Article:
Morning Roundup: Aug. 8, 2019

Morning Roundup: Aug. 8, 2019

Families protest Purdue Pharma. City benches encourage conversations about mental health. From corporate lawyer to sleeping on the street.

Perspective: Mental Health Stigma No Way to Fight Bigotry in US [Human Rights Watch]
“People with actual or perceived mental health conditions are among the most stigmatized and marginalized in the U.S. Trump’s remarks do them a further disservice by using them as scapegoats for a serious problem in the country.” 

Families Say Purdue Pharma Must Be ‘Held Accountable’ [ABC News]
A group of more than 100 people affected by the opioid crisis gathered outside a Boston courthouse as Massachusetts’ lawsuit against Purdue Pharma was being heard. “Unless you’ve lost a child, you don’t know what that pain is like.” 

How City Benches Are Encouraging Conversations About Mental Health [Good Morning America]
From Zimbabwe to NYC, Friendship Benches are encouraging conversation about depression, anxiety, and more. By providing a space to be heard, proponents say the benches are good for people’s overall mental health.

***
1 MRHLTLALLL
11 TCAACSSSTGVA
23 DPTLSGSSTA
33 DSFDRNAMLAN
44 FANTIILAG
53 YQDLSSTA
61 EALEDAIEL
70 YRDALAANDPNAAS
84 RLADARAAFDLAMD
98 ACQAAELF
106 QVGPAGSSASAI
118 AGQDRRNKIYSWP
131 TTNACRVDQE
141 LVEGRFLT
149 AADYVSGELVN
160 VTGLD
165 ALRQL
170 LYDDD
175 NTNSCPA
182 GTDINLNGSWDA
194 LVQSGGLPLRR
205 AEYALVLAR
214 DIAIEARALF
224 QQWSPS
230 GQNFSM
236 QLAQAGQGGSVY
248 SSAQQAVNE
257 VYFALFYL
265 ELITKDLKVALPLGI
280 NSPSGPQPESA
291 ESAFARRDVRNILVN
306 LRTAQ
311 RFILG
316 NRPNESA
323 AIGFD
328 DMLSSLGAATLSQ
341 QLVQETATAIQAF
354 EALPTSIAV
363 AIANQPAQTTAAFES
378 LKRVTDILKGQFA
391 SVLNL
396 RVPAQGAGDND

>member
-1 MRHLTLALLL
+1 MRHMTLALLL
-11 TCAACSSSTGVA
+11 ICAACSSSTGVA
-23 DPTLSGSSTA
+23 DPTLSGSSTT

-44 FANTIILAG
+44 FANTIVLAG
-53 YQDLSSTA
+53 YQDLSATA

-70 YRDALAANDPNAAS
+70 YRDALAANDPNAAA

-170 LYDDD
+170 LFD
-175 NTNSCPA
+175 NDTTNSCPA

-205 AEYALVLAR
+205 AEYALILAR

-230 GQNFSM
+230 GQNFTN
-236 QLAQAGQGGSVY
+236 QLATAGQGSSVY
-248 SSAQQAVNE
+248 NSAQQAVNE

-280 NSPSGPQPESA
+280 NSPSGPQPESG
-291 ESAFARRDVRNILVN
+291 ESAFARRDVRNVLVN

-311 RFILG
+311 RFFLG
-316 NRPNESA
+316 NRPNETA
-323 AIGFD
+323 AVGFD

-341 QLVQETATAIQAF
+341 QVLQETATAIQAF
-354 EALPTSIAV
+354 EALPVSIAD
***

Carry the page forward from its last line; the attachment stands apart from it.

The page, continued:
Decline in Opioid Deaths Is Tied to Growing Use of Overdose-Reversing Drug, CDC Says [LA Times]
The number of naloxone prescriptions doubled from 2017-2019, the CDC reported. “One could only hope that this extraordinary increase in prescribing of naloxone is contributing to that stabilization or even decline of the crisis.”

Perspective: How I Went from Corporate Lawyer to Sleeping Rough [Guardian]
“I am often asked what made me choose to live on the street… What would cause anyone to empty their pockets of all identification and leave to sleep on the streets of Sydney? But I was sick, very sick and with no capacity to make logical decisions.”

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How Colorado’s Rural Education Network Went from Teaching Home Economics to Fighting the Opioid Epidemic [Colorado Sun]
CSU Extension, whose mission it is to strengthen communities through practical education, will build on its relationship with the community to bring drug education to Coloradans.  

As Scotland’s ‘Trainspotting’ Generation Ages, the Dead Pile Up [NY Times]
“He found that heroin, cruel to the young, is even less forgiving with age.” Scotland and its drug problem, and the toll on physical and mental health that come with it.

Rural Pennsylvanians Have Nearby Access to Opioid Treatment, But Still Travel Far to Receive It [UPMC]
Rural Pennsylvania Medicaid enrollees diagnosed with opioid use disorder are driving an average of four times as far as their nearest prescriber to receive medication-assisted treatment.

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